Reynolds equation is a partial differential equation which describes the flow of a thin lubricant film between two surfaces. It is derived from the Navier-Stokes equations and is one of the fundamental equations of the classical lubrication theory. It was first derived by Osborne Reynolds in 1886.
Derivation of Reynolds Equation
The principles of the theory are derived from the observation that the lubricant can be treated as isoviscous and laminar and the fluid film is of negligible curvature. The classical Reynold’s equation can be derived from the Navier-Stokes equations and the equation of continuity under assumptions of:
- constant viscosity, Newtonian lubricant
- thin film geometry
- negligible body force
- no-slip boundary conditions
When these assumptions are applied, we obtain following equations (following Szeri):
It is also assumed the lubricant is incompressible here. The third of these equations is the equation of continuity and will be used later in the derivation. The first two equations now can be integrated twice with respect to , since partial derivatives of pressure dont vary across (assumption of thin film geometry):
There are only tree equations for four unknowns. This difficulty will be alleviated by integrating, in effect averaging, the equation of continuity across the film:
Solution of Reynolds Equation
In general, the Reynolds equation has to be solved using numerical methods such as finite difference, or finite element. Depending on the boundary conditions and the considered geometry, however, analytical solutions can be obtained under certain assumptions.
For the case of a sphere on flat geometry (for rigid bodies) and steady-state case, the 2-D Reynolds equation can be solved analytically assuming Sommerfeld (also called half-Sommerfeld) cavitation boundary condition. This solution was proposed by a Nobel Prize winner Professor Kapitza. The Sommerfeld boundary condition, however is not accurate and this solution has to be used as an approximate.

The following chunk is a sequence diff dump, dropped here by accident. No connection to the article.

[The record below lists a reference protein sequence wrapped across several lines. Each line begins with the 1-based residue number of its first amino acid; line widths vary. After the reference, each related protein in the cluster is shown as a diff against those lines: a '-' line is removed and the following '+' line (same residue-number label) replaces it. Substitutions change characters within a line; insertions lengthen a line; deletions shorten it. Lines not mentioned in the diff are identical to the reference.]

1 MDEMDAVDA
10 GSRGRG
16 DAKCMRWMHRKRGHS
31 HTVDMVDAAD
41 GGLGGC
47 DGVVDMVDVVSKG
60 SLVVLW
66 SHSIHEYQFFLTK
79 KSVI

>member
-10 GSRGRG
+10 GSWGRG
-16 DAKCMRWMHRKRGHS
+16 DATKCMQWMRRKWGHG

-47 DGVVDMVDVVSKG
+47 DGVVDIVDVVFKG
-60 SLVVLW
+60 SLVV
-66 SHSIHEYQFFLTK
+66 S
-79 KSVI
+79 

In case of 1-D Reynolds equation, there are several analytical, semi-analytical and approximate solutions available. In 1916 Martin obtained a closed form solution for a minimum film thickness and pressure for a cylinder and plane geometry under assumptions of rigid surfaces. Derivation of the solution and the corresponding MATLAB software can be found here. Martin employed Swift-Stieber cavitation boundary conditions. This solution is not accurate in case of high loads (high pressure in the lubricant), when the elastic deformation of the surfaces contributes to the film thickness. Divergence of experimental and theoretical results by Martin for high loads leaded researchers to conclusion that elastic distortion plays a significant role in lubrication. In 1949, Grubin obtained a solution for so called elasto-hydrodynamic lubrication (EHL) line contact problem with certain simplifications, where he combined both elastic deformation and lubricant hydrodynamic flow. Although his solution did not satisfy both elastic and hydrodynamic equations of EHL, his analysis was recognized as particularly useful. Corresponding MATLAB code can be found here.
Generalization of Reynolds Equation
Various of generalized Reynolds equations were derived to weaken the assumptions used to derive the classical form. For example, compressible, non-Newtonian lubricant behavior can be considered. In tribology, Reynolds equation is used to predict the thickness of the lubricant film, but also to predict the friction developed by the lubricant on the surfaces. Since many tribological contacts operate in highly loaded regime and thin films, the shear rates can be very high (in the order of ). Many of the typical lubricants start to behave non-Newtonian in the contact conditions and therefore, Reynolds equation was generalized to the case of non-Newtonian lubricant.
Another generalization includes the slip boundary conditions. This form of the Reynolds equation is used to calculate film thicknesses and friction in textured surfaces or surfaces with high slip.